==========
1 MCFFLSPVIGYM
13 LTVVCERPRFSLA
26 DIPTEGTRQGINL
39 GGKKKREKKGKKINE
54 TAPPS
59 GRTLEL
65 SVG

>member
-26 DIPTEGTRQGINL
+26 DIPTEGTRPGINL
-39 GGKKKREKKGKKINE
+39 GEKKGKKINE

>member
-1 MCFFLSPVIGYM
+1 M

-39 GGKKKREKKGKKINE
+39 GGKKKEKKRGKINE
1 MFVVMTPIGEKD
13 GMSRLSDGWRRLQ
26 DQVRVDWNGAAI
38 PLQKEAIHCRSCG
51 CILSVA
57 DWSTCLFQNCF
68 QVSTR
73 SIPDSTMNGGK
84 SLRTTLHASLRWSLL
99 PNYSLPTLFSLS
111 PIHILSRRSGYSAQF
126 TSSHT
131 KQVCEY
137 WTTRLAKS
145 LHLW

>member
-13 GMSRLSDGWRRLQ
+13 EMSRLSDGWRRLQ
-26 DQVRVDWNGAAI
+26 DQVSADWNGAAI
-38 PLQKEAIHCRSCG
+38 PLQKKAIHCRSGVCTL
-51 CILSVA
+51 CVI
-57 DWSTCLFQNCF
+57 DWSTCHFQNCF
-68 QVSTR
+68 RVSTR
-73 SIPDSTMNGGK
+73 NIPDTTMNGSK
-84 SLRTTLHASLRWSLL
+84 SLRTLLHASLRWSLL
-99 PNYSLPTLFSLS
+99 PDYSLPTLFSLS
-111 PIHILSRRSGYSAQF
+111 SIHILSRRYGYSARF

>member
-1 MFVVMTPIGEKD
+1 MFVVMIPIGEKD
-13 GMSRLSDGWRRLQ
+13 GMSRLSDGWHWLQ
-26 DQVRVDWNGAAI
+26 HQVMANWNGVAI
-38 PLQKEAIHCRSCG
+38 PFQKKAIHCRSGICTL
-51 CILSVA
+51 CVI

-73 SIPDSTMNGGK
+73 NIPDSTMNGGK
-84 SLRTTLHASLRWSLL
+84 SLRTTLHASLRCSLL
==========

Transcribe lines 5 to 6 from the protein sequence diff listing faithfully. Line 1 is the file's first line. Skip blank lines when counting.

54 TAPPS
59 GRTLEL